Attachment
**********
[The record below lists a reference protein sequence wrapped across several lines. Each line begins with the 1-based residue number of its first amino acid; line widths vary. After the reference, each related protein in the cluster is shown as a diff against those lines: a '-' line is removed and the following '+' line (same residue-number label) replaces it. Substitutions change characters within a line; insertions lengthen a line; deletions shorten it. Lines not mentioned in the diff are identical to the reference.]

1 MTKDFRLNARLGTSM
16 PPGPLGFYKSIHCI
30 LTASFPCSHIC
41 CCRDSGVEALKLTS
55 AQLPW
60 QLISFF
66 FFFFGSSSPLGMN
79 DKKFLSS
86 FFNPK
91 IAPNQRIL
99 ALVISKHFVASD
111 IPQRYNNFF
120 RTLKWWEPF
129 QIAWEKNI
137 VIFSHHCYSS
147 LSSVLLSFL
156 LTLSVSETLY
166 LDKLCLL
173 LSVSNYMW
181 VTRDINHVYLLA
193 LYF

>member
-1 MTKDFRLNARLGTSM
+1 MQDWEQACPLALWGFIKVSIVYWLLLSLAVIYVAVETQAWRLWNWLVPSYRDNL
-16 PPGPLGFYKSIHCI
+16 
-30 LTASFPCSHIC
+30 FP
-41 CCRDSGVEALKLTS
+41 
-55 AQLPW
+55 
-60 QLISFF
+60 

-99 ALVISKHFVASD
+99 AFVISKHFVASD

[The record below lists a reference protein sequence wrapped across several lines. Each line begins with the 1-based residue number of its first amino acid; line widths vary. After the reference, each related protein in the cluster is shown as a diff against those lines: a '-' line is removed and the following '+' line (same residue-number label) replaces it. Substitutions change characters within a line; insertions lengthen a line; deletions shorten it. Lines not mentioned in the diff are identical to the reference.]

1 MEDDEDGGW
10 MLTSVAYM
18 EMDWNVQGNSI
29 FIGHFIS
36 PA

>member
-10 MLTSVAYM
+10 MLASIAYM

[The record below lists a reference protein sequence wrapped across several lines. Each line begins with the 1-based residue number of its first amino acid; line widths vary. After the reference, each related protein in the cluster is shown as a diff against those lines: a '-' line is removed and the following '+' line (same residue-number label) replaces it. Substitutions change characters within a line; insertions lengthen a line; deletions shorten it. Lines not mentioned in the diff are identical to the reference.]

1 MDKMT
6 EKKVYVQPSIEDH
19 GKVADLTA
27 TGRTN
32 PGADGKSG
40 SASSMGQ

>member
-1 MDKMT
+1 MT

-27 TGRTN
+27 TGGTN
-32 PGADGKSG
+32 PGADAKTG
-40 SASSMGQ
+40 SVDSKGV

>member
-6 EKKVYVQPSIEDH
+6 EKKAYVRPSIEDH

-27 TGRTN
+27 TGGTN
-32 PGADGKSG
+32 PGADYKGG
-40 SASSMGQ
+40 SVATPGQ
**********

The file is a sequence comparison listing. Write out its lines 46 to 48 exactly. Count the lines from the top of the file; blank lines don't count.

+10 MLASIAYM

[The record below lists a reference protein sequence wrapped across several lines. Each line begins with the 1-based residue number of its first amino acid; line widths vary. After the reference, each related protein in the cluster is shown as a diff against those lines: a '-' line is removed and the following '+' line (same residue-number label) replaces it. Substitutions change characters within a line; insertions lengthen a line; deletions shorten it. Lines not mentioned in the diff are identical to the reference.]

1 MDKMT